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Covid-19 and haemostasis screening: the expected and the unexpected

Senior Biomedical Scientist Clare Wigley and colleagues take us through how their lab processes and workflow changed during the waves of the COVID-19 pandemic.

In early 2020, as news broke of COVID-19 cases being diagnosed across the UK, our laboratory began to prepare for an influx of patients. Being based at St Thomas’ Hospital in London, we knew that our hospital would be accepting early COVID-19 patients. We also knew that these people could be seriously ill, as we are one of six UK centres commissioned to provide adult respiratory extracorporeal membrane oxygen (ECMO) support. The little we knew about this new virus included reports of thrombosis and abnormal coagulation parameters.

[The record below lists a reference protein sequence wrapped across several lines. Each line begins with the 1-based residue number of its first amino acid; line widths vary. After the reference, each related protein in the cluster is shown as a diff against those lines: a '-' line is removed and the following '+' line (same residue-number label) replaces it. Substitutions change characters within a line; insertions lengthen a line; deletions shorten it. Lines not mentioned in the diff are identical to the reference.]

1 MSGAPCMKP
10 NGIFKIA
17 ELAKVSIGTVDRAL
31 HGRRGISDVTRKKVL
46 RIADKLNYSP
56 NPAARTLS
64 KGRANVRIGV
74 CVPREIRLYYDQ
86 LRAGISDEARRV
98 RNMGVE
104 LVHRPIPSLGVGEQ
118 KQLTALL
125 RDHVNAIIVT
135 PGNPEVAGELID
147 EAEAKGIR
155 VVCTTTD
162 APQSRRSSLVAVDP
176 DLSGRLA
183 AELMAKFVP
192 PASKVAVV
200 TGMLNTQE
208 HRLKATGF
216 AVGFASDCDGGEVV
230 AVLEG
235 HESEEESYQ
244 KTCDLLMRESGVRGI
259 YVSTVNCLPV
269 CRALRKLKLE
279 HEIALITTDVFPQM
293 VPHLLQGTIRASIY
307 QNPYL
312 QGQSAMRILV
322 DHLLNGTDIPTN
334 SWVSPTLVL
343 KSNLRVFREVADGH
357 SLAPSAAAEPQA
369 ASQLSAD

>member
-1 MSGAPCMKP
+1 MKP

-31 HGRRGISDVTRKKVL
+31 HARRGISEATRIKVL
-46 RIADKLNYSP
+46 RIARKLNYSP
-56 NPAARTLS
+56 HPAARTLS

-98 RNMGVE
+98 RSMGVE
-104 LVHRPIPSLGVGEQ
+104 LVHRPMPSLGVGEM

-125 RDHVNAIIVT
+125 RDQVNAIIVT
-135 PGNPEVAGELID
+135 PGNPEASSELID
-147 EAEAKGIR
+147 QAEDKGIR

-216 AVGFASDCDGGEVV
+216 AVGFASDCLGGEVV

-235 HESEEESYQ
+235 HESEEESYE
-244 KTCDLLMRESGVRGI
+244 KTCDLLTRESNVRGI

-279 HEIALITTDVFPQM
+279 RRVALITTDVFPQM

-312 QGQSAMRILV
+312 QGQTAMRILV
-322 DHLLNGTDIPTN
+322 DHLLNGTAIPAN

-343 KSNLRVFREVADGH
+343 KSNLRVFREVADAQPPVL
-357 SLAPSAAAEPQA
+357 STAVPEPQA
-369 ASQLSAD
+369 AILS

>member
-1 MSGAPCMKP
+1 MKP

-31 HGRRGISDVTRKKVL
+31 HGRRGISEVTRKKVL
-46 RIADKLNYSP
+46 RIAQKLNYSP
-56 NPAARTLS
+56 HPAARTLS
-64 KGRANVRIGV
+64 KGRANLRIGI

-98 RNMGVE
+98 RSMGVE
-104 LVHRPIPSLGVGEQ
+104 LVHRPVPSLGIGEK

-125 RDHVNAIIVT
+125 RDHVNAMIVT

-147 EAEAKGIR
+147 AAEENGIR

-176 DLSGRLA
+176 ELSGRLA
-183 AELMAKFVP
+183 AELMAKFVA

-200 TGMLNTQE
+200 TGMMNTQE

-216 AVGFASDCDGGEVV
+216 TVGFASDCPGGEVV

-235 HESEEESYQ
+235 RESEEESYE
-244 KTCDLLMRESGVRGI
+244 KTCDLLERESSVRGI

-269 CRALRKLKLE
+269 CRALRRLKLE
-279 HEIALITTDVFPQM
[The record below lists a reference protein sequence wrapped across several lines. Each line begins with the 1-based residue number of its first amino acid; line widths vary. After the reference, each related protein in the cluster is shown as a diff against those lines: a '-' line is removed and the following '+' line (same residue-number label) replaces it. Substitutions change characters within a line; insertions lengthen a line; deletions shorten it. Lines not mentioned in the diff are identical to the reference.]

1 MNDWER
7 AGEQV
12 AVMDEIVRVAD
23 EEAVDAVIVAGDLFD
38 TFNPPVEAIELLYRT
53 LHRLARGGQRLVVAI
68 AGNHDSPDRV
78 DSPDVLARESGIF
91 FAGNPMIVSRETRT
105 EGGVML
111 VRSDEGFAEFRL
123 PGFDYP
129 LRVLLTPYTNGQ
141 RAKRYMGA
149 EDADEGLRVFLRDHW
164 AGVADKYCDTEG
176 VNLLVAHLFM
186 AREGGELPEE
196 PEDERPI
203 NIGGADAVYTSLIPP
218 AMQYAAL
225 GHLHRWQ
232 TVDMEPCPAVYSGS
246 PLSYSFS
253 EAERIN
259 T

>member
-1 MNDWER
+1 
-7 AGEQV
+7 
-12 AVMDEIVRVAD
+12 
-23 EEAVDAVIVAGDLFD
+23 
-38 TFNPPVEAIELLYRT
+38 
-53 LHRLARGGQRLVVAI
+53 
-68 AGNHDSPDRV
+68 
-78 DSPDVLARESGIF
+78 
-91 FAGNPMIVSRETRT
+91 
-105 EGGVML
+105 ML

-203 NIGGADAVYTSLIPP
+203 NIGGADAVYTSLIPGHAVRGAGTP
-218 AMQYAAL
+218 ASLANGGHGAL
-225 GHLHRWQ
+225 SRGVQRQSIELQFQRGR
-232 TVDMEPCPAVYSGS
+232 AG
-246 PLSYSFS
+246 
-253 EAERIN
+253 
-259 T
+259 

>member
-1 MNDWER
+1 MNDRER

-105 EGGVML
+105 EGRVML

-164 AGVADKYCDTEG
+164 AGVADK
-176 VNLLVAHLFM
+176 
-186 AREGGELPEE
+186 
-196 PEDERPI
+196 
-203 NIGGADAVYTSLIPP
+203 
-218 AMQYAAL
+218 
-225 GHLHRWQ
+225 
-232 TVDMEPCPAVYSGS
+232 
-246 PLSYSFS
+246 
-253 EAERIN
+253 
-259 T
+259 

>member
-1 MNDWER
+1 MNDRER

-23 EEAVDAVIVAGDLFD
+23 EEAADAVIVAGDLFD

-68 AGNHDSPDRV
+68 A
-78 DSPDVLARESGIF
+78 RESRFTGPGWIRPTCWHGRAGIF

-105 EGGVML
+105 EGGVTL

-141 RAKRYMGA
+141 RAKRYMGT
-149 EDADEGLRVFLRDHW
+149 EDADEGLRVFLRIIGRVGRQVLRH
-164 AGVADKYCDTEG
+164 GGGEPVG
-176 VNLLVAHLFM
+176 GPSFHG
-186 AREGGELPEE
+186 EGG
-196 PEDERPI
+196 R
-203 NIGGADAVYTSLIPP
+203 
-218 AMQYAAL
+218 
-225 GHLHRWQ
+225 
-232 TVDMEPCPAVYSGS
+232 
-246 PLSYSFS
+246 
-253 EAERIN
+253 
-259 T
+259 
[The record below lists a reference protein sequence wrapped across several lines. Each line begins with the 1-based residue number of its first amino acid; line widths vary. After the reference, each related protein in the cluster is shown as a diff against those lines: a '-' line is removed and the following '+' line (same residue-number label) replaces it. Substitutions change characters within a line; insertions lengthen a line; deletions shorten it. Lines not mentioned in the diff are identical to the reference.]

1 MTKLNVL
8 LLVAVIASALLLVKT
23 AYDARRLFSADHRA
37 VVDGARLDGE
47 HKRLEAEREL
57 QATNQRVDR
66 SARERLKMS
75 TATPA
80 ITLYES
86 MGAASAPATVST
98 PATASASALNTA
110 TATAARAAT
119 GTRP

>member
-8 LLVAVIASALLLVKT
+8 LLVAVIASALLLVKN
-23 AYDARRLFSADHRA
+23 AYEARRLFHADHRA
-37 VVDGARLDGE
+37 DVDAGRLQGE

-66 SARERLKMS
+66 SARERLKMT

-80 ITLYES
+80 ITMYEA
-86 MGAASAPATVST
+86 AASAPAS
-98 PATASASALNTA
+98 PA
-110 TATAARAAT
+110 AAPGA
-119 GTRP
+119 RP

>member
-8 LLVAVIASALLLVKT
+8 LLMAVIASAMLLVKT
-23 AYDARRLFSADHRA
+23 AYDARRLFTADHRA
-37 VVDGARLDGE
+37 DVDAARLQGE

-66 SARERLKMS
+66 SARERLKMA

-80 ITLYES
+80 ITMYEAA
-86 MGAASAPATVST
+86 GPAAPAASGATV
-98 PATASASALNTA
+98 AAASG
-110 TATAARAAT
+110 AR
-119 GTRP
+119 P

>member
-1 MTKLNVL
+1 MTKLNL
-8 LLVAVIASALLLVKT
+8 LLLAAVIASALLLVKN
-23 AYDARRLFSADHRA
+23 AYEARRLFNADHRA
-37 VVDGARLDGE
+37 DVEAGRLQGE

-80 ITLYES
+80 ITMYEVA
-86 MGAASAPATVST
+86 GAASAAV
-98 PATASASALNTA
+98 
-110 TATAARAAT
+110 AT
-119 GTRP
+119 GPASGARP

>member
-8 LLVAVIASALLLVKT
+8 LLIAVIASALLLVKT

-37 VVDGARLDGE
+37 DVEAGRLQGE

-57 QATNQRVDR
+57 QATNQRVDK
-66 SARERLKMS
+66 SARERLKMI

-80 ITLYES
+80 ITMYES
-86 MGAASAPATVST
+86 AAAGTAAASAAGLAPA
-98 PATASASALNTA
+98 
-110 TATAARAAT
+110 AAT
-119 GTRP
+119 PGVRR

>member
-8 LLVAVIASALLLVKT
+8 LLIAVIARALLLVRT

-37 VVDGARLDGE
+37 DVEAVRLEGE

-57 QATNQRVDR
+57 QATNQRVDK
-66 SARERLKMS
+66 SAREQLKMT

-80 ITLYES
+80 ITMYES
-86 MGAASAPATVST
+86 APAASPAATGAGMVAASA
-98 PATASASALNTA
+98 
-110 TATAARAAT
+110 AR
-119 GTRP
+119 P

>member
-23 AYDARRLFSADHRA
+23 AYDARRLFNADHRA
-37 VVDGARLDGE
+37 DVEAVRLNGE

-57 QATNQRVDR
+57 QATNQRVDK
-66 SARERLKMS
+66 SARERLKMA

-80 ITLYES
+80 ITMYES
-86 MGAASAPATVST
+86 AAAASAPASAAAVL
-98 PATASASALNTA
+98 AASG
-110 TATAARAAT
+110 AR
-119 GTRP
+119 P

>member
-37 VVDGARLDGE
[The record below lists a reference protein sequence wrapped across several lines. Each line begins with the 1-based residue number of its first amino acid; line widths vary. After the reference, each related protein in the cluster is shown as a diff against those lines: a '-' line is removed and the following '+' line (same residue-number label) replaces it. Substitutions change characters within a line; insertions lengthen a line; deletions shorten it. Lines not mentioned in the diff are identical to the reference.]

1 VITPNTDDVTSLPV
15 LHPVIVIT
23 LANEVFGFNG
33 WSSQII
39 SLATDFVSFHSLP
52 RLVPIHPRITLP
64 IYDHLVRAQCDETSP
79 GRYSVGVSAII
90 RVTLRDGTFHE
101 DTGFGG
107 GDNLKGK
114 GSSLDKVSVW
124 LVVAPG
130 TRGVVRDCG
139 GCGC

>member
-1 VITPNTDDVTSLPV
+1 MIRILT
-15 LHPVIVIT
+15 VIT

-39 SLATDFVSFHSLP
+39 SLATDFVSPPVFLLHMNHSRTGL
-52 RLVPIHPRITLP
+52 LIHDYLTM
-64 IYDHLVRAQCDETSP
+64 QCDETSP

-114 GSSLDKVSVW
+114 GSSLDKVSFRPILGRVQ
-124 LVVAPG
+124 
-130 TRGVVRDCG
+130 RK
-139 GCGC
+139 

Our laboratory is split into two sections – a high-throughput laboratory that deals with coagulation screening, known locally as the “routine laboratory”, and a specialist haemostasis service. However, “routine” was about to become far from routine.

We were advised that elective surgeries and outpatient clinics would be paused so that the trust could focus its resources on the pandemic because, as well as dealing with seriously ill patients, we also needed to prepare for changes to our workforce. With so much still unknown, the guidance at the time was that vulnerable staff would need to shield or work from home – something not entirely compatible with our usual laboratory work.

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Image credit | Science Picture Library

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